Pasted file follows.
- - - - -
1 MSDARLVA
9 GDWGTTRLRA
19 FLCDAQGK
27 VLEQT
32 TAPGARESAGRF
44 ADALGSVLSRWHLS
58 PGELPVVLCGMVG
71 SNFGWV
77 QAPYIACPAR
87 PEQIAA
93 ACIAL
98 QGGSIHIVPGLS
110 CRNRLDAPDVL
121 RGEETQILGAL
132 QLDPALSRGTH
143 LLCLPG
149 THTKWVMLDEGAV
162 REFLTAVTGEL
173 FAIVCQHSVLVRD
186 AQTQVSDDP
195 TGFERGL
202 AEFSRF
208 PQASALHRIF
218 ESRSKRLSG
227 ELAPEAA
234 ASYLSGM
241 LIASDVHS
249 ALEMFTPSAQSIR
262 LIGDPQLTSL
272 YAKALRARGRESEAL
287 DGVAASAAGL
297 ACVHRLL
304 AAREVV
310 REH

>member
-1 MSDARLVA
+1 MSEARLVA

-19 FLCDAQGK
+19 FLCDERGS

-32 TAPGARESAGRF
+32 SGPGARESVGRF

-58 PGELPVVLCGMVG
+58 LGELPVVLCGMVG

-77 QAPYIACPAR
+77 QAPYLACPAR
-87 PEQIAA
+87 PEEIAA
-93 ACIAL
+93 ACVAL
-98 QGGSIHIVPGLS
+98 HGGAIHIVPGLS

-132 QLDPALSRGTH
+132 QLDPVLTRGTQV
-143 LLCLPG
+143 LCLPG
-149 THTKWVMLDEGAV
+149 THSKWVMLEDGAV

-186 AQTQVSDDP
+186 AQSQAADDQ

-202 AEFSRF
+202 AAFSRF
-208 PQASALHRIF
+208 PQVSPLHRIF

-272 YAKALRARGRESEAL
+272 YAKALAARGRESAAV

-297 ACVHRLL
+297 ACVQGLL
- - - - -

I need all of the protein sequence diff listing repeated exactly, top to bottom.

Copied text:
1 MSDARLVA
9 GDWGTTRLRA
19 FLCDAQGK
27 VLEQT
32 TAPGARESAGRF
44 ADALGSVLSRWHLS
58 PGELPVVLCGMVG
71 SNFGWV
77 QAPYIACPAR
87 PEQIAA
93 ACIAL
98 QGGSIHIVPGLS
110 CRNRLDAPDVL
121 RGEETQILGAL
132 QLDPALSRGTH
143 LLCLPG
149 THTKWVMLDEGAV
162 REFLTAVTGEL
173 FAIVCQHSVLVRD
186 AQTQVSDDP
195 TGFERGL
202 AEFSRF
208 PQASALHRIF
218 ESRSKRLSG
227 ELAPEAA
234 ASYLSGM
241 LIASDVHS
249 ALEMFTPSAQSIR
262 LIGDPQLTSL
272 YAKALRARGRESEAL
287 DGVAASAAGL
297 ACVHRLL
304 AAREVV
310 REH

>member
-1 MSDARLVA
+1 MSEARLVA

-19 FLCDAQGK
+19 FLCDERGS

-32 TAPGARESAGRF
+32 SGPGARESVGRF

-58 PGELPVVLCGMVG
+58 LGELPVVLCGMVG

-77 QAPYIACPAR
+77 QAPYLACPAR
-87 PEQIAA
+87 PEEIAA
-93 ACIAL
+93 ACVAL
-98 QGGSIHIVPGLS
+98 HGGAIHIVPGLS

-132 QLDPALSRGTH
+132 QLDPVLTRGTQV
-143 LLCLPG
+143 LCLPG
-149 THTKWVMLDEGAV
+149 THSKWVMLEDGAV

-186 AQTQVSDDP
+186 AQSQAADDQ

-202 AEFSRF
+202 AAFSRF
-208 PQASALHRIF
+208 PQVSPLHRIF

-272 YAKALRARGRESEAL
+272 YAKALAARGRESAAV

-297 ACVHRLL
+297 ACVQGLL